The difference between acute and chronic inflammation of the prostate

acute and chronic inflammation of the prostate


The prostate is a gland that is part of the male reproductive system and is important for the normal sexual function of men. This chestnut-shaped gland protects the genital tract of men from infections, is important for the normal age and function of sperm until fertilization and plays an important role in both erection and ejaculation.

During a man’s life, from birth to his later years, he goes through a series of physiological changes which can affect the quality of life of a man. Also, the prostate can be affected by changes which can cause a series of inconveniences which men can face for years and depending on the timelines of medical intervention and the advanced stage of the disease, problems with the prostate can persist permanently.

The prostate of a sexually mature man looks and is the size of a chestnut. At birth, it is the size and appearance of a bean, it grows gradually until puberty, while during puberty it grows more intensively and reaches its physiological shape and size very quickly.

Until a man’s forties, generally no changes occur and later a physiological enlargement known as benign prostate enlargement occurs. Such changes are expected in people over 60 years old while they are almost inevitable in those over 80 years old.

Prostate diseases are the most common causes of poor health in men, and as we mentioned, prostate enlargement, which can further develop into bigger problems, is one of the problems that occur in this gland.


Prostate problems in men are among the most common health problems faced by men so it is assumed that every man faces a prostate problem at least once in his life. The most serious form of cancer in men is the one that affects the prostate and of the problems that affect the prostate here we will talk more about acute and chronic inflammation of the prostate.


It could be said that inflammation of the prostate gland is one of the most common diagnoses when it comes to prostate problems.

Inflammation of the prostate can have several causes and almost all changes in the prostate can lead to inflammation, acute or chronic.

Thus, the most common warning signs that something is wrong with the prostate usually point to inflammation of the prostate. Some of these symptoms are burning during urination, pain in the genital area and pain during sexual intercourse, both during erection and ejaculation.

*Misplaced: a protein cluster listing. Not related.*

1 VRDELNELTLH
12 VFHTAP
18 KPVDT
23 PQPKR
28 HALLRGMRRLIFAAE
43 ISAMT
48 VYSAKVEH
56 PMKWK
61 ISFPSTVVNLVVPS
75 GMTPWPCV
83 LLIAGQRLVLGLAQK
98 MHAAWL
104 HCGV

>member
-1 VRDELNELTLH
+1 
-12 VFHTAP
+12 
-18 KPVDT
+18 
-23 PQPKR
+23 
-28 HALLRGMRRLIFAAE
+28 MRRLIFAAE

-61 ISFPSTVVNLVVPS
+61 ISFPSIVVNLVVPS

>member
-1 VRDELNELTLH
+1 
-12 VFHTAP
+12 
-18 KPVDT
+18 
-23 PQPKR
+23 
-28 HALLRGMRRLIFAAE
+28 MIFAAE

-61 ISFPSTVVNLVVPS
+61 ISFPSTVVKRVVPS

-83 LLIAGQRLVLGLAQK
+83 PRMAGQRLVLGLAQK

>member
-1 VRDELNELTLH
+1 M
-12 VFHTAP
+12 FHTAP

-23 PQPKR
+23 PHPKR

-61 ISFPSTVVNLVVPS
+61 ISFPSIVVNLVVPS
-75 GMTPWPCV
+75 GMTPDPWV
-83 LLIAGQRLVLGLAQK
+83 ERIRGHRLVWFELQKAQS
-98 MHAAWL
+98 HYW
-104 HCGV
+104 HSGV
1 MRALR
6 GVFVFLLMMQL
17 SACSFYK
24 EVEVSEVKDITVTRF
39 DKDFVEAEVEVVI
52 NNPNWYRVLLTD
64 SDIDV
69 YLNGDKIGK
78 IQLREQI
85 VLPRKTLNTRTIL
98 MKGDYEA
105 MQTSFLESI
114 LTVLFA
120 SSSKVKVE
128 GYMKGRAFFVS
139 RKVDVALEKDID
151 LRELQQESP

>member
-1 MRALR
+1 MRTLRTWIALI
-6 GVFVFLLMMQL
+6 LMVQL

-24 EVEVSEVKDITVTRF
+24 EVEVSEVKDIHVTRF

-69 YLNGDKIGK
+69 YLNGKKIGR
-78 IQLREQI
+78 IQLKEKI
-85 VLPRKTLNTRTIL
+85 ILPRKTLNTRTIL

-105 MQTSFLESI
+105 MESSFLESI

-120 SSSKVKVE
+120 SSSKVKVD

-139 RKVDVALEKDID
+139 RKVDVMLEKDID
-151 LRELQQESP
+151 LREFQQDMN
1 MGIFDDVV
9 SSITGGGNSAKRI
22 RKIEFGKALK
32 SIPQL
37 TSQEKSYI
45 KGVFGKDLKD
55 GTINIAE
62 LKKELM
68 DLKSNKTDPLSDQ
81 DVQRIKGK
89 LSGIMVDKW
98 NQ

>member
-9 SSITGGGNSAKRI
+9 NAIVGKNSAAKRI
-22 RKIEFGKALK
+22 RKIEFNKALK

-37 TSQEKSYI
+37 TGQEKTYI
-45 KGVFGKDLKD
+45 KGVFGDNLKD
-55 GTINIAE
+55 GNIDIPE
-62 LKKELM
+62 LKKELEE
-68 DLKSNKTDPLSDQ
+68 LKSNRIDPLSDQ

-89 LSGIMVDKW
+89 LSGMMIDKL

Prostate problems in the form of inflammation, unlike other changes in the prostate, can also affect younger men, and that is why it is important not to ignore the symptoms, but to have every change washed away and checked by a doctor in addition to mandatory preventive examinations.

We can distinguish between two forms of inflammation – acute and chronic, of which the acute is easier to notice due to its more pronounced clinical picture, while the chronic inflammation can be ignored for years.


Each type of inflammation presents special challenges.

The problem with chronic inflammation of the prostate is that the symptoms that occur are non-specific, which are of lower intensity than in acute inflammation which occur gradually and because one of the main indicators of some inflammation is absent – elevated body temperature. Because of all this, patients ignore the symptoms for a long time, attribute them to some other problems, hope that they will go away on their own and, in general, do not treat the inflammation.

Most often, chronic inflammation of the prostate occurs as a result of inadequate treatment of acute inflammation of the prostate, and very often it is a consequence of inflammatory processes that occur in the urethra and urinary bladder.

When the causative agent of inflammatory processes is bacteria, the treatment process is less complicated thanks to easier diagnosis because it is easier to isolate the pathogen and thus to find adequate antibiotic therapy.

In non-bacterial infections, the causative agent cannot be isolated. Non-bacterial inflammation of the prostate is similar to acute prostatitis and in almost two-thirds of cases the symptoms are similar only less intense and without elevated body temperature.

It can be bacterial when the causative agent is clearly detected and non-bacterial, where the causative agent cannot be isolated.

The most common causes of prostate inflammation caused by bacteria are:

  • mycoplasma
  • chlamydia
  • ureaplasma
  • trichomonas

These microorganisms are transmitted by unprotected sexual relations in a group of five cases and in chronic inflammation they appear as pathogens. Often, chronic inflammation can be caused by Pseudomonas and Escherichia coli.